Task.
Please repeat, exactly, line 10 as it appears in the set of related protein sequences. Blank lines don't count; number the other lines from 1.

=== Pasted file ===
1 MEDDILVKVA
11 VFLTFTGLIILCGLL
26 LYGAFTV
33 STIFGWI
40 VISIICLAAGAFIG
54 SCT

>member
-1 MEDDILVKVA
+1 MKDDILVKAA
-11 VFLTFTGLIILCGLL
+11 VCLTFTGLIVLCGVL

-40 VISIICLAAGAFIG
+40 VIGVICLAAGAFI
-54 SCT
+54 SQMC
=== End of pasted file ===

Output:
-11 VFLTFTGLIILCGLL